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Former Washington Journalist
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The Washington Post reporters who reported the activities of the chairman of the Joint Chiefs of Staff in the dark days following the deadly January 6 insurrection at the US Capitol Building as part of their new book are publicly defending the military chief.
According to the book Peril, by the Post’s Bob Woodward and Robert Costa, Army Gen Mark Milley seriously worried for then-president Donald Trump’s state of mind following the events of January 6.
So much so, according to the book, that Milley took a call from House Speaker Nancy Pelosi, agreeing with her that Trump was “crazy,” and worried that the then-president could start a war — or even try to use his authority over the nation’s nuclear arsenal — in some desperate bid to remain in power.
Milley conducted back channel communications with his counterpart in China, according to the book, to reassure Chinese leadership that the United States was neither planning to attack China nor was it on the verge of collapse.
Milley went even further, Woodward and Costa say, by holding a secret meeting with military leadership at the Pentagon, telling them that he needed to be involved in any attack orders — including the use of the nuclear arsenal — which might come from Trump.
The political right has been pillorying Milley in the weeks since, going as far as baselessly accusing the 40-year veteran of “treason.”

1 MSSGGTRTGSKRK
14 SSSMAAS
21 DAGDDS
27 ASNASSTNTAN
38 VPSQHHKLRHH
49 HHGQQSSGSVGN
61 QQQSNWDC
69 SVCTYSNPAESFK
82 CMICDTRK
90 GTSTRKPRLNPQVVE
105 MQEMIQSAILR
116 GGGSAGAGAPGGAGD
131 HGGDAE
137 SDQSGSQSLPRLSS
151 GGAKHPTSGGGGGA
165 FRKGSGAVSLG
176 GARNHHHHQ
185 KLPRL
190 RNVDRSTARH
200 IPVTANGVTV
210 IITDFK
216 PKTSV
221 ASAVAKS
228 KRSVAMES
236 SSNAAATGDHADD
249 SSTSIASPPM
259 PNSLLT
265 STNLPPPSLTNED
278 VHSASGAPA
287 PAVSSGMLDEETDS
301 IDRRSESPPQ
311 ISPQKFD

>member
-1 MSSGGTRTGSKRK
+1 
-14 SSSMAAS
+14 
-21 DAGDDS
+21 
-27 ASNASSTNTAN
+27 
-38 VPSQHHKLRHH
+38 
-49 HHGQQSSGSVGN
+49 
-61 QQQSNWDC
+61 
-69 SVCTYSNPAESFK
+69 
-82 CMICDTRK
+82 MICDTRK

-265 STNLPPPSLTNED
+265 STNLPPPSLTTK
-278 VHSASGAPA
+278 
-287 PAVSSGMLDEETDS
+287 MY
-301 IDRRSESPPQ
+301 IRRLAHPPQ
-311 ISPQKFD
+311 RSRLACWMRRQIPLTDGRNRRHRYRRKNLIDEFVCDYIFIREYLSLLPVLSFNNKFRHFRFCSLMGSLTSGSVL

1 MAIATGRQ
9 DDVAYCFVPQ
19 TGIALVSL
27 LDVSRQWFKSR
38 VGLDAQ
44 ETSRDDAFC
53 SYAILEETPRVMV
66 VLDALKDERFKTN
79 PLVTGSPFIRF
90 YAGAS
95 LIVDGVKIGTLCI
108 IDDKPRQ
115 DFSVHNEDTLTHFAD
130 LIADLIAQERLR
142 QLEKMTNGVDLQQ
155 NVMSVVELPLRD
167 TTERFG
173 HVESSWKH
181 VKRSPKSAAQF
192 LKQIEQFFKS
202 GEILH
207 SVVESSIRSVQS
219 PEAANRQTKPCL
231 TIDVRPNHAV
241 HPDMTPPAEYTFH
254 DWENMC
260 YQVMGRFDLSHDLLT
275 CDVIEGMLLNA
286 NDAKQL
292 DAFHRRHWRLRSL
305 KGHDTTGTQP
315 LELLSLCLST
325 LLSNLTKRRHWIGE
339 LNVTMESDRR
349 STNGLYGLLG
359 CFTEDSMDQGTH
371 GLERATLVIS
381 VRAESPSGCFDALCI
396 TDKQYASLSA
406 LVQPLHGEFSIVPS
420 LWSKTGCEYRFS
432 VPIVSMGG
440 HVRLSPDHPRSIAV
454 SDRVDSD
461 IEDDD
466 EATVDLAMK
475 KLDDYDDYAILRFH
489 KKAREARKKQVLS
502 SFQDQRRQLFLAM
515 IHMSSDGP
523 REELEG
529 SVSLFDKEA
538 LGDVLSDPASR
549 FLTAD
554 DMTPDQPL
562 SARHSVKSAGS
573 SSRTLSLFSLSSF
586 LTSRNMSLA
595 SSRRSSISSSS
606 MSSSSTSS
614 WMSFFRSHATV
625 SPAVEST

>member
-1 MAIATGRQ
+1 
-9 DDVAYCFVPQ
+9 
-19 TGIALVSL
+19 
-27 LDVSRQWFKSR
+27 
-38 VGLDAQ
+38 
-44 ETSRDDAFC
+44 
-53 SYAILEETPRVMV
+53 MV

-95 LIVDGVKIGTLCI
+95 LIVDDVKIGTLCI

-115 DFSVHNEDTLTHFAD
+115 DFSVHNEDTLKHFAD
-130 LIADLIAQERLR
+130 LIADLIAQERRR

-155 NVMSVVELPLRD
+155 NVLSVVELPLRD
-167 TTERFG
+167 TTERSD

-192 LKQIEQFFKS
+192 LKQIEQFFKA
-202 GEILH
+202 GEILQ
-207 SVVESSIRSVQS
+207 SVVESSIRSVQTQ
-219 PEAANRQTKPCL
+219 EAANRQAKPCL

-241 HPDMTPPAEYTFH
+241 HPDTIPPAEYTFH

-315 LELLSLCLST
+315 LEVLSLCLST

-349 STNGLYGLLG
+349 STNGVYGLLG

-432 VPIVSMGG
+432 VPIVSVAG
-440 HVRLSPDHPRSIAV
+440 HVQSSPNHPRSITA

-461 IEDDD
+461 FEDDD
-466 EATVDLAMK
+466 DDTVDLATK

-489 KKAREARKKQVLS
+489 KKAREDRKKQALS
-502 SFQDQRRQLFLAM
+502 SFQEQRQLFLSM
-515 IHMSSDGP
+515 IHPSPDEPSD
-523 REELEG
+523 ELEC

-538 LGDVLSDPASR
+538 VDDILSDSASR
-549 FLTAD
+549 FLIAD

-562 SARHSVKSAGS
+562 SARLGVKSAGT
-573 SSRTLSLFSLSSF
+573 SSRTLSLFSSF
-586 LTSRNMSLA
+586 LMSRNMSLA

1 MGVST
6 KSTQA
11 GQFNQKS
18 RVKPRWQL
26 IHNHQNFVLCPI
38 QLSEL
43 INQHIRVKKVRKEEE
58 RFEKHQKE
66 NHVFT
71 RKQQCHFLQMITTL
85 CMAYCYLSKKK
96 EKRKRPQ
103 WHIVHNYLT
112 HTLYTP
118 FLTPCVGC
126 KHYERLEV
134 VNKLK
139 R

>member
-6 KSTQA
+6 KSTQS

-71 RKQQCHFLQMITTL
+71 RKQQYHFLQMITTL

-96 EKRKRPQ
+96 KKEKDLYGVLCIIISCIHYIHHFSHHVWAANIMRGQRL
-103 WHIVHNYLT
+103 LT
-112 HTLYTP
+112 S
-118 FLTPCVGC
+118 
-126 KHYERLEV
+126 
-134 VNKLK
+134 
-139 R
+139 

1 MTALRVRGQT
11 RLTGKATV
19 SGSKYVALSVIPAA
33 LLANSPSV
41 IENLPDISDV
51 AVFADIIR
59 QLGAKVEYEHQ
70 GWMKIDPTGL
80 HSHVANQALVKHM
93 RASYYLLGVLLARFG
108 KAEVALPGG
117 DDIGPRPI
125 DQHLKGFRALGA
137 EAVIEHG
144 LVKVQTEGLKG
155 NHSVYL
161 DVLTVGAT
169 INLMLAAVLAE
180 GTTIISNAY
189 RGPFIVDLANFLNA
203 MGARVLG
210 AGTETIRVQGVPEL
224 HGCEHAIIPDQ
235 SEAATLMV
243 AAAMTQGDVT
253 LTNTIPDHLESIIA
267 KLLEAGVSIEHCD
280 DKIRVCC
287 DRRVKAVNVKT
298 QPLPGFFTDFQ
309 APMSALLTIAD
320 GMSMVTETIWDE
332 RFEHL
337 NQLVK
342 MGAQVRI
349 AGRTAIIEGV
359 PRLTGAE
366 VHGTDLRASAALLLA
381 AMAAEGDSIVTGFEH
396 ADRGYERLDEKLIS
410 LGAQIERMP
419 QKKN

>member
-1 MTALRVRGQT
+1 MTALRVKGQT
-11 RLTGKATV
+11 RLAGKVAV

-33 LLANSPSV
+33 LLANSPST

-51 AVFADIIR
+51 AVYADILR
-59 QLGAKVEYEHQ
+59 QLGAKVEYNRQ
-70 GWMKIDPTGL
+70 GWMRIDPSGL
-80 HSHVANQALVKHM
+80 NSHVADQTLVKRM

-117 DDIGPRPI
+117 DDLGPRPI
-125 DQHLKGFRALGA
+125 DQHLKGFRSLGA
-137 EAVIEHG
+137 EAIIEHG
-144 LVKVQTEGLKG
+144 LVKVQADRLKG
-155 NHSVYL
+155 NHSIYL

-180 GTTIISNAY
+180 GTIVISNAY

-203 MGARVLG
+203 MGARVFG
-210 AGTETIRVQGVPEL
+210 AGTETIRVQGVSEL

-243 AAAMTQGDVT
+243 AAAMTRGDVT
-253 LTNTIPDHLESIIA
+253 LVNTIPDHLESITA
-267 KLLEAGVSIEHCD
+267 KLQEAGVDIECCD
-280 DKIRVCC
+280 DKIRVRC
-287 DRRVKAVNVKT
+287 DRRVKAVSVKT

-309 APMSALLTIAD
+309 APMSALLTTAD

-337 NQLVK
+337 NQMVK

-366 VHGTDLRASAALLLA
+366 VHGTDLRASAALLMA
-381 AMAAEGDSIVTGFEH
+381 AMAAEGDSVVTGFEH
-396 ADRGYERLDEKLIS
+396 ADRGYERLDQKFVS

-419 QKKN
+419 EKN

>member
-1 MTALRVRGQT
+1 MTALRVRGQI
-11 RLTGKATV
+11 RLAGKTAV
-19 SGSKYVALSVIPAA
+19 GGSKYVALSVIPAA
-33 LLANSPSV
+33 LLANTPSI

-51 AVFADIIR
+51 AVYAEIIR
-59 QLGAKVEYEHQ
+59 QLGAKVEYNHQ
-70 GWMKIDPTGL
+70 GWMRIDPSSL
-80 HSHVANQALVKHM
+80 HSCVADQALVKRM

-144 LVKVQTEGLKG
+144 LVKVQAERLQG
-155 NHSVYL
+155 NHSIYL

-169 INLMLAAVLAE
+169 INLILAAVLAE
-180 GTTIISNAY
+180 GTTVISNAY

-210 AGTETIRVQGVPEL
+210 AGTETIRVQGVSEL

That, say Woodward and Costa, is unfair.
Milley is being accused of telling others to “make sure I am in the loop as procedures called,” noted Woodward, whose career traces back to the famed Watergate break-in during the Nixon administration.
“The last time we saw that happen was 1974 when Secretary of Defense [James] Schlesinger did the same thing because he was worried about [Richard] Nixon and his mental state. So this was a moment of maximum peril,” said Woodward, who has authored or co-authored more than a dozen books since he reported Watergate for the Post with colleague Carl Bernstein. “You have somebody under pressure. We sit — Costa and I pontificated a little on this. Well, what should he do? You learned from very sensitive intelligence that the Chinese think we’re going to — this is a crisis moment. You have a practical problem to talk General Li down. And he said some things that he explained today, we explain in our book.
“This is not to tip the Chinese off. This is to make sure in their five-year relationship that we’re going to talk to each other if there are tensions. You will see a build-up. And I’ve said this before and Bob Costa said it before. When this is all washed out, those who were saying that General Milley actually was treasonous in what he did, I think are going to owe the general an apology,” Woodward added.
Milley’s actions were driven by Trump’s behavior at the time, Costa reminded.
“The speaker of the House of Representatives, second in line to the presidency, calling the senior military officer in the United States two days after an insurrection, anything but routine. And saying to Chairman Milley, ‘We need to make sure, you need to make sure that the nuclear arsenal is under control,’ and Milley assures her that he will make sure that happens, based on our transcript and our reporting that we found.
“And you see Milley calling in people to his office from the NMCC, the National Military Command Center, and going over the procedures with them and saying whatever happens, make sure you follow the procedure and I’m on the net. An extraordinary moment to have the speaker of the House so alarmed and the chairman of the Joint Chiefs of Staff feeling compelled to make sure that officers in charge of the nuclear arsenal at that time were fully aware of the procedures,” Costa added. “And it goes back to President Trump, it was driven by his conduct and what happened on January 6. This was not some kind of stray thing, all driven by the president at the time.”
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